Judges rule wife killer Kearney's intruder defence was 'off any scale'
THE suggestion that an unknown intruder murdered hotelier Siobhan Kearney and contrived her murder to look like like a suicide is "off any scale" of either probability or possibility, a court found yesterday.
Yesterday the Court of Criminal Appeal, giving its written reasons for rejecting her husband Brian Kearney's bid to have his murder conviction overturned, said that circumstantial evidence in the murder case was of a "compelling nature".
Brian Kearney (52), who was found guilty at the Central Criminal Court in March 2008 of murdering his wife, did not attend yesterday's brief hearing.
The family of the late Siobhan Kearney, who was found dead at her home at Carnroe, Knocknashee, Goatstown, Dublin, on February 28 2006, also stayed away from the hearing.
Kearney was convicted of his 38-year-old wife's murder by a majority jury verdict of 11 to one, receiving a mandatory life sentence. Rejecting Kearney's claim that the quality of the circumstantial evidence in the case against him was insufficient to exclude the possibility that someone else killed his wife, Mr Justice Nicholas Kearns said he did not accept the argument that the quality of the circumstantial evidence in the case was poor.
"On the contrary, the compelling nature of the circumstantial evidence was such to exclude every other reasonable possibility in the case," said Mr Justice Kearns who is the incoming President of the High Court.
The court noted yesterday that a theory that Siobhan Kearney had committed suicide, a possibility raised by the defence during the original murder trial, was not pursued on appeal and the defence now accepted that she did not take her own life.
The three-judge court, led by Mr Justice Kearns, said that Kearney's appeal "is effectively transformed into an invitation to the court" -- without any evidence in support -- to speculate that an unknown intruder had carried out the murder.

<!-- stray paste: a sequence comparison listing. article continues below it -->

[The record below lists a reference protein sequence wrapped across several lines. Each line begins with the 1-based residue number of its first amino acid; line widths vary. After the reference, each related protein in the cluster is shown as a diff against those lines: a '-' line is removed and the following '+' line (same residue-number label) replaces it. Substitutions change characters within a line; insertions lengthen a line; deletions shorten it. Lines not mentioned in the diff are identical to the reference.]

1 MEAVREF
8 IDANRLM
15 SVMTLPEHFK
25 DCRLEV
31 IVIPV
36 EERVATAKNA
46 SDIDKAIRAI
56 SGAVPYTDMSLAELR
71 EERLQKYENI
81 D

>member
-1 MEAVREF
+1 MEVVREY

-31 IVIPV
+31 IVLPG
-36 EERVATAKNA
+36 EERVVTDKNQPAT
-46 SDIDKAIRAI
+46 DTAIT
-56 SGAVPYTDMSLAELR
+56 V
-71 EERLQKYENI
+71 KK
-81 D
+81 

That intruder, the judge said, did not steal or remove any belongings and "came and went unseen at a busy time in the morning".
"This possibility, measured in the context of all the evidence that was given, is so remote and unlikely as to be off any scale of either probability or possibility," the judge said.
During the trial, the prosecution argued Siobhan Kearney was planning to leave her husband and to move into a new home the couple had built.
But Kearney objected to his wife's plans and strangled his wife with a vacuum cleaner flex before attempting to make her death look like a suicide.
In the appeal, Kearney claimed the conviction was "manifestly unsafe" because of the lack of evidence. .
It was also claimed in the appeal that the trial judge had erred by allowing into evidence a reference to the fact Siobhan Kearney had kept a diary on the advice of her solicitor to keep notes on the relationship with her husband for use in family law proceedings.
It was claimed that the references to the diary during the trial had prejudiced Kearney.
However, Mr Justice Kearns said the court was satisfied the diary was relevant evidence in the trial as it "could only relate to the state of mind of the deceased and not the defendant".
While this evidence did not supply a motive for the murder, it was a relevant strand in the circumstantial evidence which, in conjunction with other evidence, "builds up, block by block" the edifice of circumstantial evidence on which the prosecution relies, the judge said.